"Clap your hands, all you people." For some people, the debate over applause in worship is silenced when this verse from the psalms is quoted. Unfortunately, the matter is really not that simple.
In order to be clear about the discussion, we must begin by differentiating between applause and clapping. Rhythmic clapping is an essential element in certain music, especially music with roots in cultures other than northern European. As the church explores music from many cultures, we must be open to clapping in worship, whether by a choir or congregation. Clapping as a part of musical expression is different from applause.
Liturgically, there are occasional moments when applause is an appropriate acclamation of the action just completed. In some congregations applause is used to welcome the newly baptized into the community of faith or to acknowledge the newly ordained. In some situations, it might be appropriate to greet a newly married couple with applause. When those providing service to the congregation (such as Sunday school teachers, choir or council members) are being installed or formally thanked within a worship service, applause from the congregation might be invited.
There are moments, particularly those filled with highly charged emotion, when spontaneous applause erupts from an assembly because there is just no other possible response. For example, at the funeral mass for Chicago’s beloved Roman Catholic archbishop, Cardinal Bernardin, the congregation burst into applause several times during the homily. There simply was no other human way to express the natural feelings of the moment. Applause in worship as an outburst of emotion is quite common in some cultures. Applause that would be a common element in worship in many African American communities may not be received in the same way in many predominantly European Lutheran congregations. As American cultures learn to live, work and worship together, we must become more aware of and sensitive to one another’s means of expression.
In most congregations with European roots, however, this conversation usually focuses on applause that may follow a choir anthem, postlude, or sermon in the regular weekly worship service. In American culture, applause is most often understood as acknowledgment or acclamation of a performance. Therefore, it is very closely linked to entertainment. Americans tend to applaud after all performances, whether they be good or not. At best, such applause may simply be a courtesy.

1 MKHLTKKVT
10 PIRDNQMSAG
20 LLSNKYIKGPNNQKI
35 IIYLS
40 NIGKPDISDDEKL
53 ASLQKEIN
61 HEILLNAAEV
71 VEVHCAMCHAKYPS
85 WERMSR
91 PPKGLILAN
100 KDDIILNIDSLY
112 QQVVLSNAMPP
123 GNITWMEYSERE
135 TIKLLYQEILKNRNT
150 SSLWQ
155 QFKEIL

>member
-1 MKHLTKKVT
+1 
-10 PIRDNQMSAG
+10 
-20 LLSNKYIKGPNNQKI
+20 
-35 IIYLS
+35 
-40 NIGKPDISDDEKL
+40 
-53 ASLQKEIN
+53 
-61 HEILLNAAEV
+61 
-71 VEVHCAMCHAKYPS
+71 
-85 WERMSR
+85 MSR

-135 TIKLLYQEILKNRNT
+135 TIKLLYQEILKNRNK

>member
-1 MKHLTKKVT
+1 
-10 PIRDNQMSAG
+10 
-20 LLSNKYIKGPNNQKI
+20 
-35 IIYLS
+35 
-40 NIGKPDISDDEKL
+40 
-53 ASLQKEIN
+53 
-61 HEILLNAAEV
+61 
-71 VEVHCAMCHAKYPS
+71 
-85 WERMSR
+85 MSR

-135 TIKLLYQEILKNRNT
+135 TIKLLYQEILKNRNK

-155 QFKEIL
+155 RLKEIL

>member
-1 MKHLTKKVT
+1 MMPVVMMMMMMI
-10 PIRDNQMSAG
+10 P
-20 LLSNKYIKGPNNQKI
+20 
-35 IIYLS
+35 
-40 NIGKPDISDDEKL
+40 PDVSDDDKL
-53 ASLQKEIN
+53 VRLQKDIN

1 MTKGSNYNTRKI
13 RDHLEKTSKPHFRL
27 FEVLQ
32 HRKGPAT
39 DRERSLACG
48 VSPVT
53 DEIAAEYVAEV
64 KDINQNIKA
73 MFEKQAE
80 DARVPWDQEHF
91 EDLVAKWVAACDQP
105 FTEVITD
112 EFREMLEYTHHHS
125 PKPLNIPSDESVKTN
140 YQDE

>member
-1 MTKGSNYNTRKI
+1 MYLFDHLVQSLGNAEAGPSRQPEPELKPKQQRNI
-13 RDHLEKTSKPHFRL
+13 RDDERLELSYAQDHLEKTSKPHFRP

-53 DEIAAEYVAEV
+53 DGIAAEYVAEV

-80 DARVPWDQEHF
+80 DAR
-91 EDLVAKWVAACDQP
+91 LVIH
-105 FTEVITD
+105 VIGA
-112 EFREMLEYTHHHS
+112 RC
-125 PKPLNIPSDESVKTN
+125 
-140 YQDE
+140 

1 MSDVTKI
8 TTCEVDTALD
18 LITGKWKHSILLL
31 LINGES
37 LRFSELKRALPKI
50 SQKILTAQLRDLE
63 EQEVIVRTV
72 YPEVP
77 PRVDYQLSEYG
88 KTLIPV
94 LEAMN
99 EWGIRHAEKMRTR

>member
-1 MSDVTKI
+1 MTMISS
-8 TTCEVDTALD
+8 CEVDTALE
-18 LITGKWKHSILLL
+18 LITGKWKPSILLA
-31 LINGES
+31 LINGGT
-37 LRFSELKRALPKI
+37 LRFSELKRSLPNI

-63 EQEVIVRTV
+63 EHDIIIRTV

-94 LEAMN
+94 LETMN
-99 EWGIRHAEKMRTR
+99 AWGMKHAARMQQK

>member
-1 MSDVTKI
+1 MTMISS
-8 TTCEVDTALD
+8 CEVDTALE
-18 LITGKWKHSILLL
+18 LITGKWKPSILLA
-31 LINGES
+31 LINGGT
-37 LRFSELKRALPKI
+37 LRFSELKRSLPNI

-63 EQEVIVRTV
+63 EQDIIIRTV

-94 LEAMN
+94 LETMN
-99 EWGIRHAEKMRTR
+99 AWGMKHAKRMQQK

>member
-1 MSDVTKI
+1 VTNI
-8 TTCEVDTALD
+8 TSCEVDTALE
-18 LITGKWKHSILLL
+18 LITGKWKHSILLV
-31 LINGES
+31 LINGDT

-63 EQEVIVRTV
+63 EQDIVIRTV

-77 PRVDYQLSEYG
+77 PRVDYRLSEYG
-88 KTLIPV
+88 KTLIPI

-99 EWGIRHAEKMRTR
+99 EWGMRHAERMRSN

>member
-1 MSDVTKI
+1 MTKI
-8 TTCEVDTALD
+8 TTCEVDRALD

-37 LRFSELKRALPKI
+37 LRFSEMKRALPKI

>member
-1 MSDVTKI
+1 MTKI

Some people suggest that applause in worship is really directed toward God and not the performers. Sometimes applause is therefore physically directed upward (adding another confusing dynamic concerning where God "is"). If this is done, worship planners must ask themselves if this is really clear to all worshipers, including visitors and children.
Consistency of practice is an important consideration. For example, if a congregation applauds following a children’s choir anthem, are the children and parents really clear that the applause is directed to God? Our culture’s emphasis on performance may be too strong to allow such subtlety. What happens when you applaud one week, but not the next?
When considering the impact of applause in worship, think not only about the recipients, but also for the congregation, the applauders. We live in an entertainment age. The liturgical church, with its emphasis on participation by all, offers a countercultural alternative to worship that is cast as entertainment by a few for the many. Worship planners need to look critically at our secular culture, constructively use what is good. In a secular setting, applause may not be a weakness. When transferred to worship, however, it may not function in the same positive way.
Education is crucial. Singers of all ages, organists and choirs, must be reminded continually that their role in worship is to offer praise to God, not to entertain God’s people in worship. Those who preach are proclaiming the Gospel, not entertaining. Worshipers, too, should be reminded that they gather to worship, not to be entertained. Yet, worshipers will often experience the powerful and sincere human desire to thank musicians and preachers for the service they provide to the church. After a particularly fine offering of music, worshipers may give thanks to God in silent prayer and personally thank the musician(s). Congregational leaders can plan congregational events that allow for such thanks to be given. This thanks could take the form of a yearly recognition within the liturgy itself or a thank you supper following worship. Monthly newsletters might include thank-you notes focusing on different aspects of parish life, such as choirs, altar guild, acolytes, or ushers. Sometimes worshipers are told not to applaud in worship but are not given appropriate opportunities to offer thanks. Providing such opportunities helps worship to remain worship and not entertainment.